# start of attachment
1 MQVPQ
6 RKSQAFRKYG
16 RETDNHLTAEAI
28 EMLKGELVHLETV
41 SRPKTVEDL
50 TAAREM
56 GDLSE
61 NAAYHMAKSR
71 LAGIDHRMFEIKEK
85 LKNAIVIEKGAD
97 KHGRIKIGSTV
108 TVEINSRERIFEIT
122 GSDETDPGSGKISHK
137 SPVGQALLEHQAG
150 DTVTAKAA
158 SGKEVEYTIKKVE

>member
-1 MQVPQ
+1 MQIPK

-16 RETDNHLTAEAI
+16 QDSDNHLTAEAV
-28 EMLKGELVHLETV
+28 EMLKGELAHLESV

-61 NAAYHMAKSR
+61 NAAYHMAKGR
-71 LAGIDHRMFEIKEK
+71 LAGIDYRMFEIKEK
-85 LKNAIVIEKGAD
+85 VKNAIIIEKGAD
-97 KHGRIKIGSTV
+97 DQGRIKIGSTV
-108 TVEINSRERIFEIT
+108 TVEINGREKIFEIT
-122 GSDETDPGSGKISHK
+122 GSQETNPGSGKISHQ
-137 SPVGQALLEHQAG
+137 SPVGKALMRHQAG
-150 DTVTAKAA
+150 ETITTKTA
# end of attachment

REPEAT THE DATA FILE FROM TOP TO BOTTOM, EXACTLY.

1 MQVPQ
6 RKSQAFRKYG
16 RETDNHLTAEAI
28 EMLKGELVHLETV
41 SRPKTVEDL
50 TAAREM
56 GDLSE
61 NAAYHMAKSR
71 LAGIDHRMFEIKEK
85 LKNAIVIEKGAD
97 KHGRIKIGSTV
108 TVEINSRERIFEIT
122 GSDETDPGSGKISHK
137 SPVGQALLEHQAG
150 DTVTAKAA
158 SGKEVEYTIKKVE

>member
-1 MQVPQ
+1 MQIPK

-16 RETDNHLTAEAI
+16 QDSDNHLTAEAV
-28 EMLKGELVHLETV
+28 EMLKGELAHLESV

-61 NAAYHMAKSR
+61 NAAYHMAKGR
-71 LAGIDHRMFEIKEK
+71 LAGIDYRMFEIKEK
-85 LKNAIVIEKGAD
+85 VKNAIIIEKGAD
-97 KHGRIKIGSTV
+97 DQGRIKIGSTV
-108 TVEINSRERIFEIT
+108 TVEINGREKIFEIT
-122 GSDETDPGSGKISHK
+122 GSQETNPGSGKISHQ
-137 SPVGQALLEHQAG
+137 SPVGKALMRHQAG
-150 DTVTAKAA
+150 ETITTKTA